Borna Coric entered the Gerry Weber Open with just two wins in nine tour-level matches on grass, but, on Sunday, he lifted his first title on the surface, defeating nine-time champion Roger Federer 7-6(6), 3-6, 6-2.
"[I am] just really surprised... I had not even dreamed of this," said Coric.
Coric, who also beat second seed Alexander Zverev in the first round, snapped Federer's 20-match win streak on grass after two hours and six minutes, hitting 11 aces and saving three of four break points en route to his second tour-level title (2017 Marrakech). The 21-year-old saved two set points at 4/6 down in the first-set tie-break and secured the only break of the deciding set, in the sixth game, en route to victory.
"[During] the whole whole week I was serving really well," reflected Coric. "I felt confident that I could hold serve and then automatically I can play with less stress."
Coric has now won 24 of 34 tour-level matches this season. The World No. 34, who reached the semi-finals of the inaugural Next Gen ATP Finals last November, showed signs of his best form during back-to-back ATP World Tour Masters 1000 events in March. Coric reached the BNP Paribas Open semi-finals, losing in three sets to Federer, before falling to Alexander Zverev at the last-eight stage of the Miami Open presented by Itaú. The talented Croatian is now 2-3 in tour-level finals.
Federer, who owned a 2-0 FedEx ATP Head2Head record against the Croatian heading into the championship match, was aiming to win a 10th title in 12 finals at the event and retain his status as World No. 1 in the ATP Rankings. As a result of his three-set loss to the Croatian, Rafael Nadal will return to the top spot of the ATP Rankings on 25 June.
"I’m definitely going to leave with my head high, thinking it’s been a good run in Stuttgart and Halle," said Federer.
Coric improves to 6-13 against Top 5 opposition after wins over top two seeds Federer and Zverev this week. The 6'1" star is projected to rise to a new career-high ranking of No. 21 on 25 June. Coric's previous best ATP Ranking came earlier this year on 2 April (No. 28).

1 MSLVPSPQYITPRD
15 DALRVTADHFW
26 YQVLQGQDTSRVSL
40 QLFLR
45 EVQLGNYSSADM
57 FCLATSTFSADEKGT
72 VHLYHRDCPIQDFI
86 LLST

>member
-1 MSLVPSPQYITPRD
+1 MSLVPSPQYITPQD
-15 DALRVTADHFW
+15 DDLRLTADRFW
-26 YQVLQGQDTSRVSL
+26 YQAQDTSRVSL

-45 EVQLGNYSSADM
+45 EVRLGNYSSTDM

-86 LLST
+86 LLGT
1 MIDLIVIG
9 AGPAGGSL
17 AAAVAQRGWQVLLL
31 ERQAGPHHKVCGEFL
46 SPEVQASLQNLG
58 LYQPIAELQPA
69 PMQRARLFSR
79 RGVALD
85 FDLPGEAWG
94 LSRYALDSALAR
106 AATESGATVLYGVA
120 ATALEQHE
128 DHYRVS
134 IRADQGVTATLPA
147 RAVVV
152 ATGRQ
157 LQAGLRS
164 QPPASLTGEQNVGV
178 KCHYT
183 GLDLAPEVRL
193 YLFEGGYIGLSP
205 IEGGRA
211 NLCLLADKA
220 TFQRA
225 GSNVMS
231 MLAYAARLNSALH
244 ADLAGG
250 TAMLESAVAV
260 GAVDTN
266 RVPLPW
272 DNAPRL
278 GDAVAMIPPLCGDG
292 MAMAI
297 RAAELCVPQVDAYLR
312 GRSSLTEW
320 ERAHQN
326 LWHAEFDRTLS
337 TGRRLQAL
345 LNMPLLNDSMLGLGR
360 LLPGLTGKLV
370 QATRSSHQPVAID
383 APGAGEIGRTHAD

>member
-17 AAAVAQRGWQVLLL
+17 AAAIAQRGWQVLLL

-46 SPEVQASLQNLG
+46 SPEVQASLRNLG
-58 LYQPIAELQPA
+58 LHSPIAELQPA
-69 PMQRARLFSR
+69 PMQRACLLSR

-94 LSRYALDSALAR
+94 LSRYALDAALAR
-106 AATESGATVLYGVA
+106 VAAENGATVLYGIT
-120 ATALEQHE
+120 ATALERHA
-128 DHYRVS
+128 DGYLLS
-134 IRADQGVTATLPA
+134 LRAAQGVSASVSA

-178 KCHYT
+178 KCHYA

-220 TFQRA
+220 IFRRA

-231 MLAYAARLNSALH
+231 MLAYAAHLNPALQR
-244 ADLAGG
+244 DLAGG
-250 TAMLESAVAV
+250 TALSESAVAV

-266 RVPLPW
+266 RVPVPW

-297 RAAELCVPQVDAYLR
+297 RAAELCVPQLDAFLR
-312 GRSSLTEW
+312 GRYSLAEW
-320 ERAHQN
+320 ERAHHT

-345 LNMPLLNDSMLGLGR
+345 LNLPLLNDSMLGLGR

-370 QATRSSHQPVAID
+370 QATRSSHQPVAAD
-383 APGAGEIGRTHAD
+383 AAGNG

With both players holding serve comfortably throughout the first set, Federer was the first to earn a break point opportunity at 5-5. The Swiss earned himself an great chance at a cross-court forehand passing shot to serve for the set, but, crucially, the ball clipped the tape before Coric eventually held serve.
Once again, Federer manufactured chances in the tie-break, earning two set points at 6/4, before Coric responded emphatically with forehand aggression to reel off four straight points.
"I think the key maybe in hindsight was trying to [win] that first-set tie-break. I had more chances throughout the set, I had chances at 6/4," said Federer.
As was the case in the first set, Federer made the first move in the second set. The nine-time champion took advantage of a series of errors from Coric to earn break points at 4-3 and broke through in fortunate fashion as Coric dumped a forehand volley into the net. Federer then held serve to love to force a decider.
The final set started competitively, with Coric and Federer holding their opening two service games. But, from that point, Coric took charge. The Croatian stepped up his aggression on both groundstrokes to secure a 4-2 lead before breaking once more, two games later, to clinch the biggest title of his career.
"It is the most unbelievable feeling, [to beat Federer]," said Coric. "I looked up to him when I was younger, watching his matches back at home with my mum, my dad and my sister. Just playing him here today was a very special moment and beating him just makes it even bigger for me."
Coric receives 500 ATP Ranking points and collects €427,590 in prize money for lifting the trophy. Federer gains 300 points and receives €209,630.
"[Coric played] quality tennis at the very end of that first set and then in the third... He never really dropped his level and that was it," said Federer. "So, it was an unfortunate match for me but credit to Borna to really come out and play a tough match today."